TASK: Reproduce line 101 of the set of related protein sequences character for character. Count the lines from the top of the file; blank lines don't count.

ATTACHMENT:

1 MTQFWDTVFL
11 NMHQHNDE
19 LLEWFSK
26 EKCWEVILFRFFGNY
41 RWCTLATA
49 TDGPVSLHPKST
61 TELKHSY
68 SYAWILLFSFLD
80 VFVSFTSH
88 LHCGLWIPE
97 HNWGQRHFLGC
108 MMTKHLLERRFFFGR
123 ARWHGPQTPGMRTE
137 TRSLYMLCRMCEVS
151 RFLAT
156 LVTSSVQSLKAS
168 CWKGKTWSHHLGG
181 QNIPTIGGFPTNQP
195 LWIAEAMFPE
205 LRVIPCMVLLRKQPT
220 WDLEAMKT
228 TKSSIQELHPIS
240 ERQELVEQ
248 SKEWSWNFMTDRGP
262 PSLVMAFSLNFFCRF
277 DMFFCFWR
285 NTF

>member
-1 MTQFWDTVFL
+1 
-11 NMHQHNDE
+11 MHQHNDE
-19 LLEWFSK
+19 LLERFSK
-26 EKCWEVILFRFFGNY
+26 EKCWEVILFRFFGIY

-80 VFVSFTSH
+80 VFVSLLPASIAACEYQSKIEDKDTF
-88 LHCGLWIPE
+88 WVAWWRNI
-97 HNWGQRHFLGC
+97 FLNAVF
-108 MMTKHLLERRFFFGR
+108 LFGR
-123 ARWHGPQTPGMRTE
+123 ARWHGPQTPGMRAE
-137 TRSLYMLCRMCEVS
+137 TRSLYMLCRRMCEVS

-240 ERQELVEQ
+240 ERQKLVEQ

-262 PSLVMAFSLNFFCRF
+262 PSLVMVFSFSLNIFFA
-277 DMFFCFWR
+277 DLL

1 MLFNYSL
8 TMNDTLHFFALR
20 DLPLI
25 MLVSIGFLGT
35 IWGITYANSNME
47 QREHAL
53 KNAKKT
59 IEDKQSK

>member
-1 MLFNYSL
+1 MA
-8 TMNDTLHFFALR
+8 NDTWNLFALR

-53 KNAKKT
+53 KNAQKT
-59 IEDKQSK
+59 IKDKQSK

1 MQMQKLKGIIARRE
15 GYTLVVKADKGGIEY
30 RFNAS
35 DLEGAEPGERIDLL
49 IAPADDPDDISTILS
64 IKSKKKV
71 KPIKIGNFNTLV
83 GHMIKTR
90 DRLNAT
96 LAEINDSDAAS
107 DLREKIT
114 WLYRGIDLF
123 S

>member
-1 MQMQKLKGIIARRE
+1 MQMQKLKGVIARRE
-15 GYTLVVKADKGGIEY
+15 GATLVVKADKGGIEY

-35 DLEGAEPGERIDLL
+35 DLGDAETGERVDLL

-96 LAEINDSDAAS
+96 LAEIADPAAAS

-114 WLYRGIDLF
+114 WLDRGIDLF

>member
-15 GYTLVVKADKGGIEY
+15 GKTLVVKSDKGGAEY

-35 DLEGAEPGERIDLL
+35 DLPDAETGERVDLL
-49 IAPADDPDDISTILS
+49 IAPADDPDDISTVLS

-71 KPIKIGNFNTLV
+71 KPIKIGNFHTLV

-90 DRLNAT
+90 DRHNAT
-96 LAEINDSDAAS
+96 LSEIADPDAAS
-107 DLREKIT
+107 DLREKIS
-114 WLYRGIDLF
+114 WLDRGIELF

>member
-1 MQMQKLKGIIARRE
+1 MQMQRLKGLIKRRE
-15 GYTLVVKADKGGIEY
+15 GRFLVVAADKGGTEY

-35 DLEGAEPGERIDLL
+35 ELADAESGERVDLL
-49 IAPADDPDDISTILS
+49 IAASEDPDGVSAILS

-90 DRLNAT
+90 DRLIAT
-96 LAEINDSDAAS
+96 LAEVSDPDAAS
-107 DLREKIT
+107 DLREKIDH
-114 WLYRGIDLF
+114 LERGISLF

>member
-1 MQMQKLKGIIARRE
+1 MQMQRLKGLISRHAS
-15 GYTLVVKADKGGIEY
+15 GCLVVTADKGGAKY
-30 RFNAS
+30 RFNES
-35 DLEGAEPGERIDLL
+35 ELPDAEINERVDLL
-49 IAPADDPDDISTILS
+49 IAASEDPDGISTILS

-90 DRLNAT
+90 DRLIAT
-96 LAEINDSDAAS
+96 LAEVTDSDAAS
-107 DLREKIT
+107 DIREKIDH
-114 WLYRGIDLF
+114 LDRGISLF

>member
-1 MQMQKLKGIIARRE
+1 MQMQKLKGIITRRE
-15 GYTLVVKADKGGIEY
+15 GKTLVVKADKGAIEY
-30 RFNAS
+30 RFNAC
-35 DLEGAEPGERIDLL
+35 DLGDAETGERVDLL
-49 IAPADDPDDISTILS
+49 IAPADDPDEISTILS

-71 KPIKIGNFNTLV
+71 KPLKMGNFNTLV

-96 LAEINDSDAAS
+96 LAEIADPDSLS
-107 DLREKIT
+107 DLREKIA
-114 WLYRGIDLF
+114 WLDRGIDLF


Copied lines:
-49 IAPADDPDDISTILS